So if you can stretch the imagination for a convoluted plot and sci-fi world, Push is your kind of movie. I often enjoy what films like this are trying to accomplish — as Push does a fairly good job keeping things entertaining enough — but the execution is just as important. There’s really no need for movies to be as gratuitous in violence and language and Push is a reminder of this… in a bad way.
John DiBiase (reviewed: 2/22/09)

Parental Guide: Content Summary
. Sex/Nudity: Fourteen year old Cassie is seen in a very short skirt for the whole movie; Carver makes a comment to a thug about not wanting to be killed for a false memory of “screwing” the man’s sister that doesn’t exist (that Kira planted in the thug’s mind); Nick joins Kira in the bathroom and they kiss passionately and he gropes her butt a bit before he closes the door and the scene ends, implying more happens; Kira shows some cleavage in a few scenes
. Vulgarity/Language: 1 “f” word (and 1 possible other one); 7 “s” words, 1 “Chr-st,” 1 “g*dd*mn,” 5 “cr*p,” 1 “scr*wing,” 3 “h*ll,” 2 “d*mn,”
. Alcohol/Drugs: We hear that Cassie’s mom was drugged by Division; Cassie draws a drink resembling a sign at a bar; Hook and others in a club have drinks; Cassie wants a drink to enhance her abilities (she’s 13), but Nick won’t let her; Later, we see Cassie buy a drink to hopefully enhance her abilities and then she burst into a room with an empty bottle and acting very, very drunk. She then sits down and falls asleep; We see some other random characters (including Carver) having some drinks, or mentioning having had some in the past, in other scenes in the film
. Blood/Gore: We see a brief glimpse of a face with blood on it during an opening montage; We briefly see a needle enter Kira’s arm while hospitalized by Division; Nick has some blood on his nose and shirt after being kicked in the face; Some screamers cause Nick to fall on the ground in pain and we see some blood coming from his ears and on his hands; We see Nick’s bruised and discolored back (from internal injuries) and then see Teresa healing him, which causes his skin to ripple and move until his skin is clear and healed again; Kira plants a flashback in a thug’s memory of a man being punched by another and the victim has a bloody face; We see some dried blood on Kira’s shirt and later see some black blood from her nose; Nick has some scrapes and such on his face after a fight; Some black blood drips from Kira’s nose into the sink; We see a dead man on the ground with some blood on his face; We see a shot of a dead screamer with his eyes wide open with a large bamboo rod impaling his neck (not really bloody); Victor has blood on his face after being beaten; Nick has more bloody scrapes and cuts on his face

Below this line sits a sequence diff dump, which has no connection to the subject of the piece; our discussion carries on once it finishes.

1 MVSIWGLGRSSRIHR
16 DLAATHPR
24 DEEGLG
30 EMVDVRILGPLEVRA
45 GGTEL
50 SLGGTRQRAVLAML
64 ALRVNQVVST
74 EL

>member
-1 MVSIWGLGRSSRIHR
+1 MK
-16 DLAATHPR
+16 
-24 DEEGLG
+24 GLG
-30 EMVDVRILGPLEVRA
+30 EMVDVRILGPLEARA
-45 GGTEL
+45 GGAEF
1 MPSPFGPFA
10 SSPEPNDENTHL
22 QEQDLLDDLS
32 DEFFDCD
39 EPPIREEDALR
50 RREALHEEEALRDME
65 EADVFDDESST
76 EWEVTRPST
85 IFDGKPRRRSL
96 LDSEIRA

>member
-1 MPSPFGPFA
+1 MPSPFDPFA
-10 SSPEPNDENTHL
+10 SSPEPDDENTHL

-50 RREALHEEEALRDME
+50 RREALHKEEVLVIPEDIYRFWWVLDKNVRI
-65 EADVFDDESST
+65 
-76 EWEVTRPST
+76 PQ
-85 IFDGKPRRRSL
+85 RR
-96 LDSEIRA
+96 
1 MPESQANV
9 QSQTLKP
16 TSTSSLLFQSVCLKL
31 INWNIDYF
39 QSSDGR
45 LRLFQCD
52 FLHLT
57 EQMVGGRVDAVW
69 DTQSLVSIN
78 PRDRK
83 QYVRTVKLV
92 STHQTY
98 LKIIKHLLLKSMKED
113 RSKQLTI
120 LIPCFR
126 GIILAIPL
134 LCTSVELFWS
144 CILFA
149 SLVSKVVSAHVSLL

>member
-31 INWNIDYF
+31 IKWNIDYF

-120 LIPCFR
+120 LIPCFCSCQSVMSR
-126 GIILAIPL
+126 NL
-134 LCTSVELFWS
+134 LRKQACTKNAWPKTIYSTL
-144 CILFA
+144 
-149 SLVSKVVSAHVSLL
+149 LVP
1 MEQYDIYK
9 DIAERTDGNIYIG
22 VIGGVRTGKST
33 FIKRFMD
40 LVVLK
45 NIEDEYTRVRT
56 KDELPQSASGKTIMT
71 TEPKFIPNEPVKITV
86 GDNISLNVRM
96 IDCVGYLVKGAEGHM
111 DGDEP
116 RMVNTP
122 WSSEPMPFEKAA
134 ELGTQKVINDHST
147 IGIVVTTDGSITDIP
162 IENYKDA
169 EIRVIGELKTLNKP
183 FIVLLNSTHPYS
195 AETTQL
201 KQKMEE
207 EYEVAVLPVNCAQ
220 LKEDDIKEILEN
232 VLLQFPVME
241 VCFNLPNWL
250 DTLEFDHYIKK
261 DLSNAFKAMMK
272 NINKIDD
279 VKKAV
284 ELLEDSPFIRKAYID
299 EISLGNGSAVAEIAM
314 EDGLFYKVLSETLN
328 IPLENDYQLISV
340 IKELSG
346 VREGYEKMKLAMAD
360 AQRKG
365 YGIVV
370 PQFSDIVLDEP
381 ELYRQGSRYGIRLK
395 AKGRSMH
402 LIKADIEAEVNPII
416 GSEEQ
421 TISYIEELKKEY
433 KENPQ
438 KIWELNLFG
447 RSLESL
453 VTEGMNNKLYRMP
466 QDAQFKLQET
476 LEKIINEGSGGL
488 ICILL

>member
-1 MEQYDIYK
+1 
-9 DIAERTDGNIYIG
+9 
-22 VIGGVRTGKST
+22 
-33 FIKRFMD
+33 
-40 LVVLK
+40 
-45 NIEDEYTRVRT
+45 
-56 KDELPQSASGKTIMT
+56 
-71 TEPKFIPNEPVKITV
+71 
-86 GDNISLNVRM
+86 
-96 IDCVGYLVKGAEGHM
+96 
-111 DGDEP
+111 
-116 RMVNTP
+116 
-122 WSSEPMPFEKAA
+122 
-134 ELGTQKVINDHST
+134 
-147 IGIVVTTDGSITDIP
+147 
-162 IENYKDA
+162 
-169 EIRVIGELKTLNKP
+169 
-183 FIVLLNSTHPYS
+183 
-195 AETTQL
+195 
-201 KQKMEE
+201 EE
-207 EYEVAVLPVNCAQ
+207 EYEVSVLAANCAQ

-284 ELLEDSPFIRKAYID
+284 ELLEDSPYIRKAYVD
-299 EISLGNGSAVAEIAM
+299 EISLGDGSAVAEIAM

. Violence: Lots of action violence — mostly gunplay. There are some “screamers” who cause high pitched sounds that cause things to
shatter, including internal injuries or ear damage; Carver causes a thug to shoot himself by implanting thoughts in his mind. Later, the same thing happens to another character; Carver and Kira cause a series of thugs to shoot others by mind control. They then have those characters committ suicide by leaping off a high roof; Cassie often tells Nick she sees death in the future for both of them; Nick, as a boy, sees his father taken away by Division (or possibly killed right in front of him); Characters shoot at other characters (sometimes hitting and resulting in death); A pole is thrown into a screamer’s neck, killing him; Carver causes a couple shooters to shoot each other; Victor uses his powers to throw Nick violently around a room; Nick uses his powers to hold some people at gun point (the guns float); And other assorted action violence.